KANSAS CITY, Mo. — Deep within the Sprint Center, just outside the Kansas locker room, Jayhawks coach Bill Self was holding court after beating North Carolina to advance in the NCAA tournament.
In a state that holds basketball dear, the question he was asked was almost inevitable: What do you think of Wichita State joining you in the round of 16?
“I’m happy for the Shockers. I’m excited for them,” Self replied, before adding with a quick smile: “But that doesn’t mean we’re going to play them.”
“That was a joke,” Self said, “because I knew that would be the next question.”
It’s one that Self has heard ever since arriving at Kansas a decade ago.
The Jayhawks play in-state rival Kansas State at least twice a year as part of the Big 12 grind, but the state’s two flagship schools have been reluctant to schedule its only other Division I institution on a regular basis.
That’s left Wichita State on an island in the middle of Kansas.
The reasons why are many and varied, and there’s a bill floating around in the legislature designed to compel Kansas and Kansas State to schedule the Shockers.
But as it stands, with the Jayhawks the No. 1 seed in the South Region and Wichita State the ninth seed in the West, only the national championship game would bring them together this season.
Or any time soon, for that matter.
“Our success or failure doesn’t have anything to do with Kansas or K-State. They won’t play us,” Wichita State coach Gregg Marshall said. “That’s their business.”
In the case of Kansas, Marshall said, he’s offered to play home-and-home series and even a three-game series that would take a game to Wichita — there’s a sparkling new downtown arena, so it wouldn’t have to be played on campus — and Allen Fieldhouse in Lawrence, with the third game in Kansas City, where the Jayhawks would have a decidedly home-court advantage.
No such luck. Not even a sniff.
And don’t think for a second it’s not frustrating.
“We would like to play them. Ultimately, we keep going to Sweet 16s, Elite Eights, Final Fours, it behooves them to play us,” Marshall said this week. “I guess they want to avoid the potential embarrassment of losing to us.”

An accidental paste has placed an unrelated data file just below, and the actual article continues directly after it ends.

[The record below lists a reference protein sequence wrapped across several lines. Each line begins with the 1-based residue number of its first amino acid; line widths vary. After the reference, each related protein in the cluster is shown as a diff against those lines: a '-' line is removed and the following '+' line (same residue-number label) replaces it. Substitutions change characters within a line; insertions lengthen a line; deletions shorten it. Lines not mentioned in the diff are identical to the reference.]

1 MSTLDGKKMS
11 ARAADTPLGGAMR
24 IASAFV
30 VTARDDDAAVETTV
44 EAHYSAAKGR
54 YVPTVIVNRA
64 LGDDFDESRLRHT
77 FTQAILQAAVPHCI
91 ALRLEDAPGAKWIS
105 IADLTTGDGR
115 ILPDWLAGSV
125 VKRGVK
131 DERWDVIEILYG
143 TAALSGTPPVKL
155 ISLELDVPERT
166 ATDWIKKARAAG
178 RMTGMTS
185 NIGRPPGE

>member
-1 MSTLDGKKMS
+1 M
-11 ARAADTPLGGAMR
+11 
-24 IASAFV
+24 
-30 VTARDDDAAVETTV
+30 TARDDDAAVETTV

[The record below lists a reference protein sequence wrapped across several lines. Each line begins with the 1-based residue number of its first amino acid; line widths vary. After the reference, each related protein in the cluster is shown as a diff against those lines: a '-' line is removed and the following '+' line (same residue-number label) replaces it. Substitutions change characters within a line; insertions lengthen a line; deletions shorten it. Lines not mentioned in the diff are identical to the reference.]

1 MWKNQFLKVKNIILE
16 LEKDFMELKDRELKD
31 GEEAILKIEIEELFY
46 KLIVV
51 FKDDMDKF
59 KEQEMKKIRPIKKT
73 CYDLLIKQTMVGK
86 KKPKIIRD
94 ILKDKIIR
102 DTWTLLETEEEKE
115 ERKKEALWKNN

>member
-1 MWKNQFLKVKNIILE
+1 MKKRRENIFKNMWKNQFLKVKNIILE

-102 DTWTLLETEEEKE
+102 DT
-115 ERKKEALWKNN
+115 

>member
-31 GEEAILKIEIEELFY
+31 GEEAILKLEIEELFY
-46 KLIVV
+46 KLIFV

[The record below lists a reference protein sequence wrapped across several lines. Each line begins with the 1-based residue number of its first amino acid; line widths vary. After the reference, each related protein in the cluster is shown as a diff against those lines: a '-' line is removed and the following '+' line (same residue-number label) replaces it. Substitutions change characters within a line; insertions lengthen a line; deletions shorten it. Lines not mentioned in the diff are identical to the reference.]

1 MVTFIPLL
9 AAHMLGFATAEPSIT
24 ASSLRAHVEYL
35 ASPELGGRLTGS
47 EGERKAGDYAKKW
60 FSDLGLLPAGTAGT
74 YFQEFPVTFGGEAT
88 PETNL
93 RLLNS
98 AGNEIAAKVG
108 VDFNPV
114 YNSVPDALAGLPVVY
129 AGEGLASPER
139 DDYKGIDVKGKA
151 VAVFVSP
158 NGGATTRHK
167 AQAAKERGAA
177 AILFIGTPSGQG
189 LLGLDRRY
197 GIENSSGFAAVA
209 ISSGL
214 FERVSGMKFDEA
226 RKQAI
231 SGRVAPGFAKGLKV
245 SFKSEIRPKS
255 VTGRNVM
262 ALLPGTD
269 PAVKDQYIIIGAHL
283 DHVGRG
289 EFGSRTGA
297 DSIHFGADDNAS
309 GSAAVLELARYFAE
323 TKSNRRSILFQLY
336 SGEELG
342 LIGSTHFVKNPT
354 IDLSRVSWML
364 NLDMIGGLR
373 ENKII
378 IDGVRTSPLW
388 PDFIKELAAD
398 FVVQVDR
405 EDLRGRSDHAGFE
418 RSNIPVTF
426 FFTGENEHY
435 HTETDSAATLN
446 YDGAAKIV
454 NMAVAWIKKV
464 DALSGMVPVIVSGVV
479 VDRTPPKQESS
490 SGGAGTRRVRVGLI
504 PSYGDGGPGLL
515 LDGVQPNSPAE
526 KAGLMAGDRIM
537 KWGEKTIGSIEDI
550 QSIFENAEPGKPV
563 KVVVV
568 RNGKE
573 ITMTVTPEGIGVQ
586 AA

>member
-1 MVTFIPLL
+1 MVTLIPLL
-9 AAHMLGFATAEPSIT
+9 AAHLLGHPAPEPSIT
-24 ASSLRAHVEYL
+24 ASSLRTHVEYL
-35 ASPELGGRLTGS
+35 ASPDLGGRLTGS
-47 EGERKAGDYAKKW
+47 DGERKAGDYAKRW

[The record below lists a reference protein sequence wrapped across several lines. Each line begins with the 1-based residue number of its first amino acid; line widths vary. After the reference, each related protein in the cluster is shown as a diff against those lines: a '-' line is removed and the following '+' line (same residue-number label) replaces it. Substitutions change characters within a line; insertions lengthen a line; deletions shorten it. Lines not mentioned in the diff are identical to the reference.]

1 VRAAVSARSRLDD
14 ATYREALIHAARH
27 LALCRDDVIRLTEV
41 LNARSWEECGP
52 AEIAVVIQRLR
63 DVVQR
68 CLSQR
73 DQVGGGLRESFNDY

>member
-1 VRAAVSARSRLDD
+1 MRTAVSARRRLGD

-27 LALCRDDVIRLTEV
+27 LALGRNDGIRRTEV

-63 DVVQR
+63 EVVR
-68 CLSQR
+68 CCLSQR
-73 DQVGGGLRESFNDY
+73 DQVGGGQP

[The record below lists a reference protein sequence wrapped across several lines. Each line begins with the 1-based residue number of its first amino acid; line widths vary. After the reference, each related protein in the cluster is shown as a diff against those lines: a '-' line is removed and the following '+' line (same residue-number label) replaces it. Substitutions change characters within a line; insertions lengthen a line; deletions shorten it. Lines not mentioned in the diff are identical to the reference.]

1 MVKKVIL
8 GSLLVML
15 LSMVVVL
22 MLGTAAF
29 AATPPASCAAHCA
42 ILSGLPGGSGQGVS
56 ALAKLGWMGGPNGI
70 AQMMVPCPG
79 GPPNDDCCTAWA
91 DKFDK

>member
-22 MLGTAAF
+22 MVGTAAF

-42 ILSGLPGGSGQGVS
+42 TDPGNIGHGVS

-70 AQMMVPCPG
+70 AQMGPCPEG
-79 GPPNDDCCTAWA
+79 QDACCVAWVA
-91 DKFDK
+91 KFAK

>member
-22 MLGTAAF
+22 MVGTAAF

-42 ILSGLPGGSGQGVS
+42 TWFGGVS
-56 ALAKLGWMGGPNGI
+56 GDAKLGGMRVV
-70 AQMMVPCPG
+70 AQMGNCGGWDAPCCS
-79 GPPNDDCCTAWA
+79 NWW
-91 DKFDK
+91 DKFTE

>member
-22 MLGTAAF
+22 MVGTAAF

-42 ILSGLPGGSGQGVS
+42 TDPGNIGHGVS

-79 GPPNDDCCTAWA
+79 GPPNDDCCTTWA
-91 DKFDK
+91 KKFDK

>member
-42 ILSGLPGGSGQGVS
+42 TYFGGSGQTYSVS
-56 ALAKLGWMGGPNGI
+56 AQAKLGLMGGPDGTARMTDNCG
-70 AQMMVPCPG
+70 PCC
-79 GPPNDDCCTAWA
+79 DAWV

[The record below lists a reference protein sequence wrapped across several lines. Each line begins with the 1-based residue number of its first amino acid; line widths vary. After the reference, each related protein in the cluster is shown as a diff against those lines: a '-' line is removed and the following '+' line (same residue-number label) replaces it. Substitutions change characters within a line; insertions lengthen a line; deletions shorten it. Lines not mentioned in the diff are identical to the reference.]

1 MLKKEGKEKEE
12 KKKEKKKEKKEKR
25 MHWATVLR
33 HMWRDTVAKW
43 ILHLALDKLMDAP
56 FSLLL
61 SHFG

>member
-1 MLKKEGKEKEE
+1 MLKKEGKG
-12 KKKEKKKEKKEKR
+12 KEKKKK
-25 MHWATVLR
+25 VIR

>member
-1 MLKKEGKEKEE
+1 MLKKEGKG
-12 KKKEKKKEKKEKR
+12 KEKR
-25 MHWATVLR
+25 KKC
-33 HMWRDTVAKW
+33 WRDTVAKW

Consider that another shot fired across the bow.
Kansas State hasn’t played the Shockers since 2003, and you have to go back another 10 years to find the last time the Jayhawks played them.
That was when former coach Roy Williams was still on the sideline and the Jayhawks played their neighbors to the south — they’re separated by only 160 miles of interstate — in a home-and-home series six times in seven years.
It’s not that the series has been particularly interesting, of course. The Jayhawks won the last five meetings by an average of 32 points, and only twice in 14 games did Wichita State come out on top: The Shockers won in 1989, and also beat Kansas 66-65 in a memorable regional semifinal in the 1981 NCAA tournament in New Orleans.
But there are many folks in Kansas, particularly those wearing black and gold, who believe a series between the schools would be good for the state.
The standard response Kansas and Kansas State have given for not scheduling the Shockers over the past decade is that it simply wouldn’t do them much good.
While the Shockers have been a successful program, they haven’t always been at a level that would help Kansas and Kansas State with their strength of schedule. And such a game would hardly stoke national interest the way Ohio State-Kansas or Michigan-Kansas State might.
But these days, Wichita State has become one of the nation’s marquee mid-majors, racking up 109 wins over the past four seasons. The Shockers are playing in their second straight NCAA tournament, and preparing to face No. 13 seed La Salle for a spot in the regional finals for the first time since that year they beat the Jayhawks.
Suddenly, they’re an “it” team on the rise, and many of those reasons for not scheduling Wichita State have lost their credence.
“So what if we win every once in a while. They going to fire Bill Self? I don’t think so,” Marshall told The Associated Press earlier this year. “It’d be good for everybody, but it’s like moving a mountain, man. Like moving a mountain to get it done.”
Michael O’Donnell, a freshman state senator from Wichita, it trying to help move it.
He introduced a bill in the legislature that would have compelled Kansas and Kansas State to put Wichita State on their non-conference schedule each year starting with the 2014 season. The bill has not had a hearing and action on the measure isn’t expected this session.
“I don’t think it’s getting any traction,” O’Donnell conceded, “but I think it validates that Wichita State has a terrific basketball program.”
O’Donnell also said last weekend’s upset of No. 1 Gonzaga should put to rest any doubts about the caliber of basketball played by the Shockers, and drive home the fact that they can compete with anybody — including Kansas and Kansas State.
“I’m not saying we’re better than them,” Marshall said, “but I think we’ve proven that the value of a game playing us would not hurt them in recent history.”
Associated Press writer John Milburn in Topeka, Kan., contributed to this report.